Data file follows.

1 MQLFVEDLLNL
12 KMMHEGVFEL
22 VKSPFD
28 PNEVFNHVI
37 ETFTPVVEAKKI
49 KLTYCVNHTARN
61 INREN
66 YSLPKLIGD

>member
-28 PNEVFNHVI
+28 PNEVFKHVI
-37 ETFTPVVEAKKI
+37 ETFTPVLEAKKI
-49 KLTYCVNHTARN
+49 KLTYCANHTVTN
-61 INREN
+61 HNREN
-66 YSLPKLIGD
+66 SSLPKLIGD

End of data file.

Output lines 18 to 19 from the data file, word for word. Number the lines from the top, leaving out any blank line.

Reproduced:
-66 YSLPKLIGD
+66 SSLPKLIGD